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Re: Statements against

  • From: Geoff Huston
  • Date: Wed Mar 14 01:26:51 2001

At 3/14/01 07:56 AM, Vadim Antonov wrote:

That is based on the assumption that consistency is necessary
or desireable :)  Of course, it is dear to an engineer's mind,
but the case from the sociological point of view is far from
clear-cut.  In fact, way too many woes of human societies can
be (at least indirectly) attributed to the misguided attempts
to enforce consistency.
This assumption is explicitly addressed in the RFC - I quote:

1.1. Maintenance of a Common Symbol Set

Effective communications between two parties requires two essential preconditions:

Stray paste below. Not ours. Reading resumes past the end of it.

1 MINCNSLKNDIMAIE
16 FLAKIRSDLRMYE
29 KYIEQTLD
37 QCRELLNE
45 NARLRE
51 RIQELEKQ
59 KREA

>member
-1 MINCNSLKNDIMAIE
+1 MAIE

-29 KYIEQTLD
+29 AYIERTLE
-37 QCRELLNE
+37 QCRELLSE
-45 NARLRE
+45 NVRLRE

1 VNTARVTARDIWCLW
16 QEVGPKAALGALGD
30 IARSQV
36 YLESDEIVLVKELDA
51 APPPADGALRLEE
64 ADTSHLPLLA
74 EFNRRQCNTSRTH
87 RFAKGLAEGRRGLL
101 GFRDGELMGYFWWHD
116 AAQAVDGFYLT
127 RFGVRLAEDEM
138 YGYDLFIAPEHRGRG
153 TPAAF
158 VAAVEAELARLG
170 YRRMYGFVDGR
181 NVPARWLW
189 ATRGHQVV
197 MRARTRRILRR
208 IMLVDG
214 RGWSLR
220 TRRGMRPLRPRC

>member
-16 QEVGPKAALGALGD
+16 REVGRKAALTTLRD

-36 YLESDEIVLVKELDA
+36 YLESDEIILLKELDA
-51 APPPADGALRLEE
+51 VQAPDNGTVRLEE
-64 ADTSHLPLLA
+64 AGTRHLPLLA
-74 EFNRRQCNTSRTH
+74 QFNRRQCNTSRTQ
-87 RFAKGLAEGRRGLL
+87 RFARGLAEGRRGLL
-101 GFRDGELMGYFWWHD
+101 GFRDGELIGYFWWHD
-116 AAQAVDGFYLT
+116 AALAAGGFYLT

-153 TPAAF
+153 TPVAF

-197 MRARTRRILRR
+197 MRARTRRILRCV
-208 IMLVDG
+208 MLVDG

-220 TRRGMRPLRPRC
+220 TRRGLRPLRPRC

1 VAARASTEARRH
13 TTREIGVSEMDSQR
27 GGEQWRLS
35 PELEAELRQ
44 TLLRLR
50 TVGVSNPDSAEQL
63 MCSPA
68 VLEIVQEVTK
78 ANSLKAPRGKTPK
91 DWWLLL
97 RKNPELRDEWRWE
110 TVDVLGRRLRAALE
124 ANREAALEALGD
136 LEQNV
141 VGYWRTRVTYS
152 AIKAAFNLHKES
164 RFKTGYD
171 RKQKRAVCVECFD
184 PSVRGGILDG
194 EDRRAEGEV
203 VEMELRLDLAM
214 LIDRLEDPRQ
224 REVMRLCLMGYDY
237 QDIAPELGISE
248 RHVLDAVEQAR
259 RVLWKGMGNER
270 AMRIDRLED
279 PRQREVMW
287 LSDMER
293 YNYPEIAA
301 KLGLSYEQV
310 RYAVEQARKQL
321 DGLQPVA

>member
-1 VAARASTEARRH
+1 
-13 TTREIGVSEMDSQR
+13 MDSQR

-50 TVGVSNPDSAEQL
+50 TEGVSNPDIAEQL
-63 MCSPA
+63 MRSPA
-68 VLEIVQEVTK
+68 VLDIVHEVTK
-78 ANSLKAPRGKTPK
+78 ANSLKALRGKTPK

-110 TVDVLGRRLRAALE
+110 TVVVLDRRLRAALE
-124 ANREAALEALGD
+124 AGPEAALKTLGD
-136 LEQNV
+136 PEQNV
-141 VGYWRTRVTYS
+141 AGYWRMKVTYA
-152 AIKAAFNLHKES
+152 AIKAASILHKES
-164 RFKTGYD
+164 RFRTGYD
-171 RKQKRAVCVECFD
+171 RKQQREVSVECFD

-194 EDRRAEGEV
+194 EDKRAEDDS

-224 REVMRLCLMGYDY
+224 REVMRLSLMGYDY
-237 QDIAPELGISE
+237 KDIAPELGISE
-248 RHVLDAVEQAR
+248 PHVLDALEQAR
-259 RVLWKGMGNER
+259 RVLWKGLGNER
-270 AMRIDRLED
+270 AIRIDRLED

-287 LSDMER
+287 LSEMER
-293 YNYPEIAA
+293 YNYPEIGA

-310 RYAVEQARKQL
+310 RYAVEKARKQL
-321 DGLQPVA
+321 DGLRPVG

- The existence of a common symbol set, and

- The existence of a common semantic interpretation of these symbols.
Failure to meet the first condition implies a failure to communicate at all, while failure to meet the second implies that the meaning of the communication is lost.

In the case of a public communications system this condition of a common symbol set with a common semantic interpretation must be further strengthened to that of a unique symbol set with a unique semantic interpretation. This condition of uniqueness allows any party to initiate a communication that can be received and understood by any other party. Such a condition rules out the ability to define a symbol within some bounded context. In such a case, once the communication moves out of the context of interpretation in which it was defined, the meaning of the symbol becomes lost.

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